New schedule has Josef Newgarden seeing double (points) again in 2020

Photo by Jonathan Ferrey/Getty Images
Leave a comment

Two-time NTT IndyCar Series champion Josef Newgarden of Team Penske believes the latest revised schedule for 2020 will change his approach to the season.

The new schedule has the defending IndyCar champion looking at ways to double the possibilities for a second consecutive championship.

“When I look at the whole schedule they released now, I look at it as double-points as a whole in all of them,” Newgarden told NBCSports.com Monday. “Iowa is double points on a short oval. There are double points at the Indy GP because there are two races and a road course. Then double points at Laguna, which is a different road course than IMS. And there is double points in the Indianapolis 500.”

IndyCar announced to team owners two weeks ago that the season finale (once scheduled for Laguna Seca and now at St. Petersburg) will no longer be a double-points event. But Monday’s schedule revision essentially adds three double points-style races to the Indy 500’s double-points format, Newgarden said.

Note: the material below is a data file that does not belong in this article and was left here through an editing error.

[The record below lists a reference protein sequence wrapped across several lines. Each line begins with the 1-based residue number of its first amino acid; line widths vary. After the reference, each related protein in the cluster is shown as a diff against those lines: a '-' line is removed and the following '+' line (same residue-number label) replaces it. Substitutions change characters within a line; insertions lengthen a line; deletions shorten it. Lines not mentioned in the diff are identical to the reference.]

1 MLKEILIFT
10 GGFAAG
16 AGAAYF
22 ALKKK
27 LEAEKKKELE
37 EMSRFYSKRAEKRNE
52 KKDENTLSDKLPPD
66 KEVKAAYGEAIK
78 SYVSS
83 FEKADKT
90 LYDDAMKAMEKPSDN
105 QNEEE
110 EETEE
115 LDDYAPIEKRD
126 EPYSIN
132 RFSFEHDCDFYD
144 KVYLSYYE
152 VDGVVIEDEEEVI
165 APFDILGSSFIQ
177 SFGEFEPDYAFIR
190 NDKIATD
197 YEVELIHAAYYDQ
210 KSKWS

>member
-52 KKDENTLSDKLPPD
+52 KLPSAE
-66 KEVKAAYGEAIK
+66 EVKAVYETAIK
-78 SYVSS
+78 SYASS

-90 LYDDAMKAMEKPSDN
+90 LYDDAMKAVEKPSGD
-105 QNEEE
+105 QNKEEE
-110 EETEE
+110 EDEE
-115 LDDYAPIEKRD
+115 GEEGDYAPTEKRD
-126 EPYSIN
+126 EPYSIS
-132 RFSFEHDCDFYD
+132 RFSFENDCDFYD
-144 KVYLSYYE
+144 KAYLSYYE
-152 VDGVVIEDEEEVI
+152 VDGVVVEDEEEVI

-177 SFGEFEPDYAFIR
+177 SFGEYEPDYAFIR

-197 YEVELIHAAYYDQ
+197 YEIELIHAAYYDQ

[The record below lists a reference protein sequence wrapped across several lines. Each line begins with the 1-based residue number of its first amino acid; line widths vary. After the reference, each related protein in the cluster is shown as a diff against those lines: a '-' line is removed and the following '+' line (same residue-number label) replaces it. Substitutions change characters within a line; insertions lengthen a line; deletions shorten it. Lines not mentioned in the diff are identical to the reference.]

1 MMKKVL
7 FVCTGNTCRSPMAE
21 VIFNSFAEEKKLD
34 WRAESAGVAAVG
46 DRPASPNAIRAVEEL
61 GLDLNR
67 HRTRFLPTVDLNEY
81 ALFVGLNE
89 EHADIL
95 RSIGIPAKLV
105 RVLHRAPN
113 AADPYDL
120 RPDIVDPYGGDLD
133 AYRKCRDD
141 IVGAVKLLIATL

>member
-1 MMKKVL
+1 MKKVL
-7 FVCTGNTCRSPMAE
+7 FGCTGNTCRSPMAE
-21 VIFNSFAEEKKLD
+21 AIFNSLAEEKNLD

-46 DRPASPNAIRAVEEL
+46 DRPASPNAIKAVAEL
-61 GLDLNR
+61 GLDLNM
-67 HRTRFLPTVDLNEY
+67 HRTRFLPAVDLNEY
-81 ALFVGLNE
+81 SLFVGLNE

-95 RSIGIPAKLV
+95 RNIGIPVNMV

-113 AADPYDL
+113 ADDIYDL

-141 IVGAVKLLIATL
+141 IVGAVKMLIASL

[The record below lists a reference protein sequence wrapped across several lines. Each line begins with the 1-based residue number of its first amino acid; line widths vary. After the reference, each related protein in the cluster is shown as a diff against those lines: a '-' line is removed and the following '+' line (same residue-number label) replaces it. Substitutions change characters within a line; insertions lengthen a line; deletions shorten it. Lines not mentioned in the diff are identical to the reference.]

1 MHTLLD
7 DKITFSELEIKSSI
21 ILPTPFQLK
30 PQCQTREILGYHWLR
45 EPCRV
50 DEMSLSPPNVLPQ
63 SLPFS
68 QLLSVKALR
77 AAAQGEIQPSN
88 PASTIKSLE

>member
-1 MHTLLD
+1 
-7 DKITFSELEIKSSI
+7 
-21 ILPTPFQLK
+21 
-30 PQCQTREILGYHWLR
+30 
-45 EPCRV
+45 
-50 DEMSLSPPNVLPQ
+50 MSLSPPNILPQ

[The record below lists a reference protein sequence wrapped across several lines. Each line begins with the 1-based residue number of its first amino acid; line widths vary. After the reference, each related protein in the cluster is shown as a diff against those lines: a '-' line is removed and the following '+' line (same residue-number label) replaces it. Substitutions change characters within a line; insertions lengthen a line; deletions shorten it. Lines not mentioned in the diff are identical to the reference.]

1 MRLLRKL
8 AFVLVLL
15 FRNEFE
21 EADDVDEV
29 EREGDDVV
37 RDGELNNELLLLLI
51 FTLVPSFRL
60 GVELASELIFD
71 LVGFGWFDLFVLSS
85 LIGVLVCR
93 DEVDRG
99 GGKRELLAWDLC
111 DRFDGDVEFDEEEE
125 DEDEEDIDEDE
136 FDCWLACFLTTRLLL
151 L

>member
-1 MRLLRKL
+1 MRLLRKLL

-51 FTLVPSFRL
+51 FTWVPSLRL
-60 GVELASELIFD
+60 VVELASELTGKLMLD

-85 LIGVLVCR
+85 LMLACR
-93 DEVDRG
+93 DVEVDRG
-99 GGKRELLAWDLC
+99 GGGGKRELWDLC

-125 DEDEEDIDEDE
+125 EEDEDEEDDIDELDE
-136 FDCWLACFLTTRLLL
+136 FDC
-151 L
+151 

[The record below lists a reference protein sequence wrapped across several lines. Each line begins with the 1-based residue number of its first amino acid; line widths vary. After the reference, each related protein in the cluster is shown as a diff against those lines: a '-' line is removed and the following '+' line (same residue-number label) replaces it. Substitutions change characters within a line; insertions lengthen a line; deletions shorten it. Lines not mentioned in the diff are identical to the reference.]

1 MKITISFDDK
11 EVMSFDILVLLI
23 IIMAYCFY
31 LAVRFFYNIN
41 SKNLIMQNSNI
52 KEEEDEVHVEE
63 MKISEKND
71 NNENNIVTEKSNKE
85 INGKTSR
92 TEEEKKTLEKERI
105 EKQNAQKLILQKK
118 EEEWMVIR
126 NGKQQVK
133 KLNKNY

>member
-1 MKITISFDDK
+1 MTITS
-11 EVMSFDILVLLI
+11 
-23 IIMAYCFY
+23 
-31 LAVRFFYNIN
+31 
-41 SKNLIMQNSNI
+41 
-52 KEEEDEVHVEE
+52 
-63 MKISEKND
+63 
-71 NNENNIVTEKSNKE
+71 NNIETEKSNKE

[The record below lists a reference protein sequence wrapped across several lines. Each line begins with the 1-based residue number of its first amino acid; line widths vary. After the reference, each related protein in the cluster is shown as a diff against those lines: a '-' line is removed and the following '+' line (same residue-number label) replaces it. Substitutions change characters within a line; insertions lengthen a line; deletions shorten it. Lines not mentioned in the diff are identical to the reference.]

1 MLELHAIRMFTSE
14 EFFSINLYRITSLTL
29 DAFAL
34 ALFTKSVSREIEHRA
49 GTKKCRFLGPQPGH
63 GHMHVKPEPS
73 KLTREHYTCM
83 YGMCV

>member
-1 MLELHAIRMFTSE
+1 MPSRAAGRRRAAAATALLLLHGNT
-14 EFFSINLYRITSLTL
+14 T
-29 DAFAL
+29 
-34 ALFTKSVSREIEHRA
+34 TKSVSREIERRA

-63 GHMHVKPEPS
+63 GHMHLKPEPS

“Those are four events where you have to be quite strong,” Newgarden said. “They are all very different from each other. Each one is critical to get right. Iowa has a chance to be the most difficult. From a physical standpoint, it’s already a physical track for one race. To double it up on one weekend will be quite the toll for the drivers.

“It will be a very big test physically to see who will get that weekend right. You can bag a lot of points because of it.”

Just 12 days after the first schedule revision, IndyCar officials announced another revised schedule Monday because of the novel coronavirus (COVID-19) pandemic.

The new schedule features doubleheader weekends at Iowa Speedway in July and Laguna Seca in September. There is an additional race on the Indianapolis Motor Speedway road course Oct. 3.

That race will be known as the IndyCar Harvest Grand Prix. It will be the second time in Indianapolis Motor Speedway history that an IndyCar race is held in the fall. The only other time was the Harvest Auto Racing Classic, a series of three races won by Johnny Aitken on Sept. 9, 1916.

The Chevrolet Detroit Grand Prix scheduled for May 30-31 will be dropped from the 2020 schedule. Michigan has a “Stay at Home” order that won’t be lifted in time to start construction of the Belle Isle street course.

Penske Entertainment CEO Mark Miles said the Detroit event will return in 2021.

The IMS road course essentially will have a doubleheader spaced out by nearly three months. The first race will be the GMR IndyCar Grand Prix on July 4, and the second will be Oct. 3 in the Harvest Grand Prix.